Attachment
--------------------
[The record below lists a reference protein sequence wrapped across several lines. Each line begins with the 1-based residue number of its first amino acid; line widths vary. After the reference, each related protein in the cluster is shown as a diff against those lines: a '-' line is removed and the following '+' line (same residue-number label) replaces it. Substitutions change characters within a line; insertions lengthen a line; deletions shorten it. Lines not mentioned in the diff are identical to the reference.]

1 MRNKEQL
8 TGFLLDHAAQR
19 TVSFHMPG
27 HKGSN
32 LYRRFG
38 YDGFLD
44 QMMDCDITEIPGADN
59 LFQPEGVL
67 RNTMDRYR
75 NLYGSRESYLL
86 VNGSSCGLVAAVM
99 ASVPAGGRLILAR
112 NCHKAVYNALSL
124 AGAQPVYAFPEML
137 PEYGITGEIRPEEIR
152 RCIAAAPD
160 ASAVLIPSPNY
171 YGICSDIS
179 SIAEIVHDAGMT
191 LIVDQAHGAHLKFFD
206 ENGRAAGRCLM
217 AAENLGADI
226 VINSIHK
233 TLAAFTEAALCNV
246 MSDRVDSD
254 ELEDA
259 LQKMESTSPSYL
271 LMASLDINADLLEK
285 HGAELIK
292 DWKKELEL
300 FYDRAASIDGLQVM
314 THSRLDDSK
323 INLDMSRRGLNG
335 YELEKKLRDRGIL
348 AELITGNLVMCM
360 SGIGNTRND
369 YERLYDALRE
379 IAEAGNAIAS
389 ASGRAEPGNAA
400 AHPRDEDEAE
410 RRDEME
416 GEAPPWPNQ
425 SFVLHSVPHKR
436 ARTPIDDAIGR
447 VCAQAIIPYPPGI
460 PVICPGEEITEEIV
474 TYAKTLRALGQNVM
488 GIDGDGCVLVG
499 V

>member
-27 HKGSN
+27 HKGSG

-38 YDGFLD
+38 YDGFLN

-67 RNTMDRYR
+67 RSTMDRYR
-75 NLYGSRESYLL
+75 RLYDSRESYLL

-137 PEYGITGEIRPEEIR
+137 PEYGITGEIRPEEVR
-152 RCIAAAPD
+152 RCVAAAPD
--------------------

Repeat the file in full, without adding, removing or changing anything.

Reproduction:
[The record below lists a reference protein sequence wrapped across several lines. Each line begins with the 1-based residue number of its first amino acid; line widths vary. After the reference, each related protein in the cluster is shown as a diff against those lines: a '-' line is removed and the following '+' line (same residue-number label) replaces it. Substitutions change characters within a line; insertions lengthen a line; deletions shorten it. Lines not mentioned in the diff are identical to the reference.]

1 MRNKEQL
8 TGFLLDHAAQR
19 TVSFHMPG
27 HKGSN
32 LYRRFG
38 YDGFLD
44 QMMDCDITEIPGADN
59 LFQPEGVL
67 RNTMDRYR
75 NLYGSRESYLL
86 VNGSSCGLVAAVM
99 ASVPAGGRLILAR
112 NCHKAVYNALSL
124 AGAQPVYAFPEML
137 PEYGITGEIRPEEIR
152 RCIAAAPD
160 ASAVLIPSPNY
171 YGICSDIS
179 SIAEIVHDAGMT
191 LIVDQAHGAHLKFFD
206 ENGRAAGRCLM
217 AAENLGADI
226 VINSIHK
233 TLAAFTEAALCNV
246 MSDRVDSD
254 ELEDA
259 LQKMESTSPSYL
271 LMASLDINADLLEK
285 HGAELIK
292 DWKKELEL
300 FYDRAASIDGLQVM
314 THSRLDDSK
323 INLDMSRRGLNG
335 YELEKKLRDRGIL
348 AELITGNLVMCM
360 SGIGNTRND
369 YERLYDALRE
379 IAEAGNAIAS
389 ASGRAEPGNAA
400 AHPRDEDEAE
410 RRDEME
416 GEAPPWPNQ
425 SFVLHSVPHKR
436 ARTPIDDAIGR
447 VCAQAIIPYPPGI
460 PVICPGEEITEEIV
474 TYAKTLRALGQNVM
488 GIDGDGCVLVG
499 V

>member
-27 HKGSN
+27 HKGSG

-38 YDGFLD
+38 YDGFLN

-67 RNTMDRYR
+67 RSTMDRYR
-75 NLYGSRESYLL
+75 RLYDSRESYLL

-137 PEYGITGEIRPEEIR
+137 PEYGITGEIRPEEVR
-152 RCIAAAPD
+152 RCVAAAPD